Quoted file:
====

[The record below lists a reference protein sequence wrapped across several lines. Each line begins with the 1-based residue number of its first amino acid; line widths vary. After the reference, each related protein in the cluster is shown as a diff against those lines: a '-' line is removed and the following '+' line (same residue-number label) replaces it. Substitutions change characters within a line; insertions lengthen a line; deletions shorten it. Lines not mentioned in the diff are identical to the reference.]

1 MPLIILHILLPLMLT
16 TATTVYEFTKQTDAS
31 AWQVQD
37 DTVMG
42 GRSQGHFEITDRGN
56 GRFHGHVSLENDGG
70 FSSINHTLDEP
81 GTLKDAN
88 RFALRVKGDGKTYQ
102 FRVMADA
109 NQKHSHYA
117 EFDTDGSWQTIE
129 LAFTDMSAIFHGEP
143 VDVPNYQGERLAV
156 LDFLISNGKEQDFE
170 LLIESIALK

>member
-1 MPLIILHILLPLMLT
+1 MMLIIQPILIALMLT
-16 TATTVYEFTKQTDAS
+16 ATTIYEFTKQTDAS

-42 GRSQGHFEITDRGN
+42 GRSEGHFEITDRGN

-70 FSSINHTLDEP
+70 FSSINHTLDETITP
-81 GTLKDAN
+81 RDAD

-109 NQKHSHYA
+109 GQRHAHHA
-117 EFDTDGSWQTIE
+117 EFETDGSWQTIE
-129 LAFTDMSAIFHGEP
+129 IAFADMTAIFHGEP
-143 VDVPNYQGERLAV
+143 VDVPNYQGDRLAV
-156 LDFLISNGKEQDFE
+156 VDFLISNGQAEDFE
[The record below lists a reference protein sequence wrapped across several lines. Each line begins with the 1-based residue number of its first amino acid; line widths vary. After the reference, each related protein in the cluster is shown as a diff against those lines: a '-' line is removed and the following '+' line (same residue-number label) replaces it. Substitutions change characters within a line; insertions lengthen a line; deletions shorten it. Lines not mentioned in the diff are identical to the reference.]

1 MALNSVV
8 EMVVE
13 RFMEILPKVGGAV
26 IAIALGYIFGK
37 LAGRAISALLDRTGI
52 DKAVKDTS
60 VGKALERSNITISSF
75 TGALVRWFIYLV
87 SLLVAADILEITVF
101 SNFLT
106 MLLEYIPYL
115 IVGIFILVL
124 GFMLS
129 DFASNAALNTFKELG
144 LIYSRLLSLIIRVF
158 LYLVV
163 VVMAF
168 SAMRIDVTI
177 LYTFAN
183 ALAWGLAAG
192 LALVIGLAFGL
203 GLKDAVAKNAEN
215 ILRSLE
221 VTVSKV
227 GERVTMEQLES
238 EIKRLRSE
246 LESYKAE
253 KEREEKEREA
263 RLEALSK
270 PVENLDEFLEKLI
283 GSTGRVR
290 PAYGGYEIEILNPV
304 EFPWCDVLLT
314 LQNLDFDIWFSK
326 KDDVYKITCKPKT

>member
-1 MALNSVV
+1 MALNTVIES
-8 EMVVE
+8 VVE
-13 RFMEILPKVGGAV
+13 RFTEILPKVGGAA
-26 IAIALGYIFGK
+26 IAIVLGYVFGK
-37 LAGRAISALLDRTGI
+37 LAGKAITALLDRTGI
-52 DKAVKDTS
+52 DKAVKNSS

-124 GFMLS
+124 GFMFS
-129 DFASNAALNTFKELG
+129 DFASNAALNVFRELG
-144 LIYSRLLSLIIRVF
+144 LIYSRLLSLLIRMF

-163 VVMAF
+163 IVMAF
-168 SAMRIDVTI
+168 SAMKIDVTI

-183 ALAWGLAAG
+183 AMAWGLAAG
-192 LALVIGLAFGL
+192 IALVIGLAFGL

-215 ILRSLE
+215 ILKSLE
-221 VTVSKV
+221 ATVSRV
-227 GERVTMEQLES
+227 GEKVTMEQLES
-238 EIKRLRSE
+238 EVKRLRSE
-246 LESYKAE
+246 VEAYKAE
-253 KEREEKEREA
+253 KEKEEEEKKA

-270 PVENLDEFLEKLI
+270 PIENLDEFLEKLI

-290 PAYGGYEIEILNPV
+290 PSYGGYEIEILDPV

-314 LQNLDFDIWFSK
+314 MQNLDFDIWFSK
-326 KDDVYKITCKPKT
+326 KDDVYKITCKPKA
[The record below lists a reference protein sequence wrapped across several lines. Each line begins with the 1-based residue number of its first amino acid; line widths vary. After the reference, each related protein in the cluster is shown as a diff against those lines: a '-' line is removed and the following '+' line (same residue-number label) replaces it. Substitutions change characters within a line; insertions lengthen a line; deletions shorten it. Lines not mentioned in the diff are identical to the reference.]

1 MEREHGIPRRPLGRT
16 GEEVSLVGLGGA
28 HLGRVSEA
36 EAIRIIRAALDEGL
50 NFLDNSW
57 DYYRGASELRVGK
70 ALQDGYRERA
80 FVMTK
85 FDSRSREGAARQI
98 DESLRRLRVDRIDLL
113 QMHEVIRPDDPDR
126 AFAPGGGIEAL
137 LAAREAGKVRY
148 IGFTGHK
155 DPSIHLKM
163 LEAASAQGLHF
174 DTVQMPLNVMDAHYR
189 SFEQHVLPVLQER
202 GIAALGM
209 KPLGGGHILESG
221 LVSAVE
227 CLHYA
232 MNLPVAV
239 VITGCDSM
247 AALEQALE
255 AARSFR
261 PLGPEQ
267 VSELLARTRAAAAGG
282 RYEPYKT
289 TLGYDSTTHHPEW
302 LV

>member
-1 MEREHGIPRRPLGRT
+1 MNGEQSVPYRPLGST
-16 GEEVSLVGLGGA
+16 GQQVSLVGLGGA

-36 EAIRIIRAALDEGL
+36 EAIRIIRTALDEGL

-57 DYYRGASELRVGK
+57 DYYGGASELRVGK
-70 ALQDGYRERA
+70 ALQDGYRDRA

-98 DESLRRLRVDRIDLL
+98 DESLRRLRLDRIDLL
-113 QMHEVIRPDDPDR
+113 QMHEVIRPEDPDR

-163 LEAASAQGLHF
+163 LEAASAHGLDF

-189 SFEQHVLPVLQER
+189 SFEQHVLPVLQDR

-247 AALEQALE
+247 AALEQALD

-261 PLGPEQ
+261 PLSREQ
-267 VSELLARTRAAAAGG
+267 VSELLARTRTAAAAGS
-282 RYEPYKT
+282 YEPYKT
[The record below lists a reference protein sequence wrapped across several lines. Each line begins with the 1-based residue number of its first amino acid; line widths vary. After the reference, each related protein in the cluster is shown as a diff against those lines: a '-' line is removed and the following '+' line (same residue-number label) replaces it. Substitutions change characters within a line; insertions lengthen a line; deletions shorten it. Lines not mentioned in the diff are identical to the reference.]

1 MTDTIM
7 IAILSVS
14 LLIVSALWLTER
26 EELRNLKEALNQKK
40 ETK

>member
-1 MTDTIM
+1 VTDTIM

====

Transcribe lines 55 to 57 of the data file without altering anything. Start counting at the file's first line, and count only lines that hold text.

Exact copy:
158 LYLVV
163 VVMAF
168 SAMRIDVTI